But when the price has days or even weeks to move from its starting point, as it is for swing trades, it is most likely going to cover more grounds. This is how swing traders make their profits.
Swing traders accumulate a small number of large-sized profits, while day traders accumulate numerous small-sized profits.
Just as it is with profitability, none is riskier than the other. Only that with day trading, you’re in smaller positions and your risks are very small for every single trade. But when you sum up the risk on each trade you make, your total risk may pile up substantially. And because the swing trader holds a position across days, the price has enough time to go as far away against them as possible. As a result, the risks are sizeable for every single loss but few in number because of the lower trade frequency.
The swing trader does not spend too much time on the chart. Swing trading is originally for traders who don’t have much time to spend analyzing charts. That is why they use the higher timeframes which are slow-moving to analyze their trades. And once they enter a position, the trade can last for days before they hit a take profit or a stop loss, and so close-monitoring of their open trades is not necessary.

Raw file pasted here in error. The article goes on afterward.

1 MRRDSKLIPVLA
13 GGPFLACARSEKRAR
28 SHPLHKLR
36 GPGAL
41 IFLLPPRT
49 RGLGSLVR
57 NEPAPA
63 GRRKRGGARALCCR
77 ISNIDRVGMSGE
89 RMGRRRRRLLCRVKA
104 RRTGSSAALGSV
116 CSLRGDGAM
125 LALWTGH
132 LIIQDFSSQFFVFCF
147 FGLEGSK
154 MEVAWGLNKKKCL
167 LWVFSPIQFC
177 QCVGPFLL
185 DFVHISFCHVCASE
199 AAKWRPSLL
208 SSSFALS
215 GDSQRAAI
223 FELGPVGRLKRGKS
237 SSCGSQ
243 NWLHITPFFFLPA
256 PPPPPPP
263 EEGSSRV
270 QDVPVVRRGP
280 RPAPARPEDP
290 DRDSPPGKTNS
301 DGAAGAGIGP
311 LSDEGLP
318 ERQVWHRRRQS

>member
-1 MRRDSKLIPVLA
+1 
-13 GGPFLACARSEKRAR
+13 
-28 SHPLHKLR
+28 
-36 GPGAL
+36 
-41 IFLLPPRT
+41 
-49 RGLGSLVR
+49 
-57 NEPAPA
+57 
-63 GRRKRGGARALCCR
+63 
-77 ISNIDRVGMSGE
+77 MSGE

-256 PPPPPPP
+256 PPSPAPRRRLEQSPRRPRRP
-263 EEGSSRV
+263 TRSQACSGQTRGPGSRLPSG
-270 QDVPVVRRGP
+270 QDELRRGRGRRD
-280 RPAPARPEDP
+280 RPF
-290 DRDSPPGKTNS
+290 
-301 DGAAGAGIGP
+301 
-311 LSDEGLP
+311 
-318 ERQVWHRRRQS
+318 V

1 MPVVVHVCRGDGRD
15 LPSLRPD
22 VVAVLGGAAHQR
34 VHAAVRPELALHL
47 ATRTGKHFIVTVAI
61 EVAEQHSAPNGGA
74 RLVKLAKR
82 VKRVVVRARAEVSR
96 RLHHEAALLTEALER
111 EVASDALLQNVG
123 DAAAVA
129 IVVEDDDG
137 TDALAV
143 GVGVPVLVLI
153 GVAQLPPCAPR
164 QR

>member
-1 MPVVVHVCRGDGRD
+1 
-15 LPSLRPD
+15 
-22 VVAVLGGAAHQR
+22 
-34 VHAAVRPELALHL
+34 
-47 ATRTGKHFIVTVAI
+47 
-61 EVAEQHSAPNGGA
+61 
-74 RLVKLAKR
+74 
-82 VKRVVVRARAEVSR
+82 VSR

This is not the case for day traders, however. Day traders have to be on the chart for as long as possible to be able to catch new trading opportunities as they come.
Because the day trader is looking to quickly get in and out of trades, they resort to smaller timeframes, such as the 1-hour timeframe down to the 15, 5, and 1-minute charts. With these timeframes, the day trader can easily analyze and observe what the currency pair is trying to do within the day.
The swing trader, on the other hand, makes use of timeframes starting from the 4-hour chart. The reason for this is that the swing trader is more interested in the long-term.
The image above is a typical example of the day trader trading on a lower timeframe.
Attraction to Volatile Pairs
Swing traders are not as attracted to volatile pairs as day traders are. The reason is that a swing trade lasts for days or even weeks, and the swing trader would have made a relatively substantial amount of pips irrespective of the market volatility.